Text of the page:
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Teaching standards

The ‘Australian professional standards for teachers’ is central to national reform in teacher quality, and ensures quality teaching practice in NSW schools. The standards define what effective teaching looks like, how it displays in the classroom, and how it improves student learning. The standards form the core framework against which teachers gain their accreditation and maintain accreditation throughout their career.

The Australian professional standards for teachers (the standards)

Australian states and territories are committed to ensuring that all young Australians become successful learners, confident and creative individuals and active informed citizens as outlined in the 2008 Melbourne Declaration.

Until relatively recent times however, as a nation and as a state we have not had a public statement of what constitutes ‘quality’ in teaching. The now nationally agreed Australian Professional Standards for Teachers (opens in a new window) provides that public statement.

The Australian professional standards for teachers (the standards) is the core framework around which teachers gain and maintain accreditation throughout their careers. The standards are a result of a rigorous analysis of effective contemporary teaching practice in Australia, and are underpinned by a strong international and national evidence base.

The standards were informed by an extensive validation process that involved more than 6,000 teachers to ensure all 148 standard descriptors were shaped by the profession.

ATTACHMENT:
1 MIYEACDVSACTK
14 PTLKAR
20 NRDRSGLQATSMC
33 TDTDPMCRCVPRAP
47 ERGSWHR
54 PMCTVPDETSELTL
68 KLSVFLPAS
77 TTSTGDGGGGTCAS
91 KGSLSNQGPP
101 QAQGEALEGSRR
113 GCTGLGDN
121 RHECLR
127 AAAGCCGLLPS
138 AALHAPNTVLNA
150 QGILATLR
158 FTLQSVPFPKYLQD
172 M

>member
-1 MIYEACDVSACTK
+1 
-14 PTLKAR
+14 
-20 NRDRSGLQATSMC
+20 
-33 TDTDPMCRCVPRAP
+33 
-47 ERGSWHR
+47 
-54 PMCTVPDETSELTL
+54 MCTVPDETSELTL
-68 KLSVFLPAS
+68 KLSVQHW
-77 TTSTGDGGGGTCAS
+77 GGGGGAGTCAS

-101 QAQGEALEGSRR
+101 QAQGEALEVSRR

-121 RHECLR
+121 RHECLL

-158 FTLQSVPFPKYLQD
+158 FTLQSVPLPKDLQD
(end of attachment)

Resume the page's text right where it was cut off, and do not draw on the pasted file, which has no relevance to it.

The standards framework outlines the knowledge, practice and the professional engagement needed for effective teaching - teaching shown to improve student learning. They publicly state what high quality teaching looks like, and what we can expect to see effective teachers doing in the classroom.

The 7 standards are:

  1. Know your students and how they learn.
  2. Know the content and how to teach it.
  3. Plan for and implement effective teaching and learning.
  4. Create and maintain supportive and safe learning environments.
  5. Assess, provide feedback and report on student learning.
  6. Engage in professional learning.
  7. Engage professionally with colleagues, parents/ carers and the community.

The critical role of the teacher

Research shows that successful students are a result of high quality teaching - a hallmark of effective teachers and excellent schools. Students deserve a system where the very best teachers work in our classrooms and schools. The standards framework outlines the preparation, development, support and recognition of all teachers across career developmental stages:

  • graduate teacher
  • proficient teacher
  • highly accomplished teacher
  • lead teacher.

A shared language for learning and growth

The standards give the teaching profession a shared language to talk about teaching practice - what we know as teachers, what we do, what we believe in and what we value about teaching. They are also a framework and common language to communicate with others - school leaders, teacher educators, professional associations, parents/ carers and the public - and are a public statement attesting to the professionalism of teachers.

The standards enable us, as teachers, to plan, practise, reflect on, and refine our teaching practice. We use them to monitor our ongoing growth and development as professionals, and the associated classroom practice, capabilities and expertise.

Spreading quality practice

The framework’s 4 career stages acknowledge and map out a career-long continuum of classroom practice, capabilities and expertise.

Additionally, the career stages of highly accomplished and lead teacher are designed so our most skilled teachers can lead and model best practice for other teachers to learn.

These stages provide a clear career pathway where exemplary classroom teachers can be recognised and rewarded for their expertise, for their skills and for their support of other teachers.

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